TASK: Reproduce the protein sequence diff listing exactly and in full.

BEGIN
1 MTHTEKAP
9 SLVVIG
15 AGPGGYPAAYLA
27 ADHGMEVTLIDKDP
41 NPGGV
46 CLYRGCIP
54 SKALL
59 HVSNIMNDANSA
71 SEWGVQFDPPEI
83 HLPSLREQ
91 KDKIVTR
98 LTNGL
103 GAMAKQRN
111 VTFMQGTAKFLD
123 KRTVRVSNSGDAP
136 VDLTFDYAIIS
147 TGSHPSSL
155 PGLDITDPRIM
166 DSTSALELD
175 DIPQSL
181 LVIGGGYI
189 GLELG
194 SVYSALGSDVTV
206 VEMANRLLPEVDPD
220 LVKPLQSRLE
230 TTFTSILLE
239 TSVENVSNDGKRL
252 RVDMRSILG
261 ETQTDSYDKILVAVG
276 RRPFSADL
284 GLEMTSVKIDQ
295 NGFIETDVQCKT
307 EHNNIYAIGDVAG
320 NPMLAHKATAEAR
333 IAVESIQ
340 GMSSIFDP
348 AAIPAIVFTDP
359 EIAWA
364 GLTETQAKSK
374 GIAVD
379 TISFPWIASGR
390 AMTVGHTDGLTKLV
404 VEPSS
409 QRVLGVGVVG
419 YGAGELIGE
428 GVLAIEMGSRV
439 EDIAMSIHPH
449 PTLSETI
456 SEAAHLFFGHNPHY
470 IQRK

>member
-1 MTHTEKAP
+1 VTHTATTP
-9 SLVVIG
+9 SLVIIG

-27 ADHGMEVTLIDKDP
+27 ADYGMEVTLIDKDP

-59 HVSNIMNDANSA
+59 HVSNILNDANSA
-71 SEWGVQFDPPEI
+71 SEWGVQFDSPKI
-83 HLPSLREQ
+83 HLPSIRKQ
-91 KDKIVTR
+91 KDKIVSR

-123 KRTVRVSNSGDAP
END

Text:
1 MTHTEKAP
9 SLVVIG
15 AGPGGYPAAYLA
27 ADHGMEVTLIDKDP
41 NPGGV
46 CLYRGCIP
54 SKALL
59 HVSNIMNDANSA
71 SEWGVQFDPPEI
83 HLPSLREQ
91 KDKIVTR
98 LTNGL
103 GAMAKQRN
111 VTFMQGTAKFLD
123 KRTVRVSNSGDAP
136 VDLTFDYAIIS
147 TGSHPSSL
155 PGLDITDPRIM
166 DSTSALELD
175 DIPQSL
181 LVIGGGYI
189 GLELG
194 SVYSALGSDVTV
206 VEMANRLLPEVDPD
220 LVKPLQSRLE
230 TTFTSILLE
239 TSVENVSNDGKRL
252 RVDMRSILG
261 ETQTDSYDKILVAVG
276 RRPFSADL
284 GLEMTSVKIDQ
295 NGFIETDVQCKT
307 EHNNIYAIGDVAG
320 NPMLAHKATAEAR
333 IAVESIQ
340 GMSSIFDP
348 AAIPAIVFTDP
359 EIAWA
364 GLTETQAKSK
374 GIAVD
379 TISFPWIASGR
390 AMTVGHTDGLTKLV
404 VEPSS
409 QRVLGVGVVG
419 YGAGELIGE
428 GVLAIEMGSRV
439 EDIAMSIHPH
449 PTLSETI
456 SEAAHLFFGHNPHY
470 IQRK

>member
-1 MTHTEKAP
+1 VTHTATTP
-9 SLVVIG
+9 SLVIIG

-27 ADHGMEVTLIDKDP
+27 ADYGMEVTLIDKDP

-59 HVSNIMNDANSA
+59 HVSNILNDANSA
-71 SEWGVQFDPPEI
+71 SEWGVQFDSPKI
-83 HLPSLREQ
+83 HLPSIRKQ
-91 KDKIVTR
+91 KDKIVSR

-123 KRTVRVSNSGDAP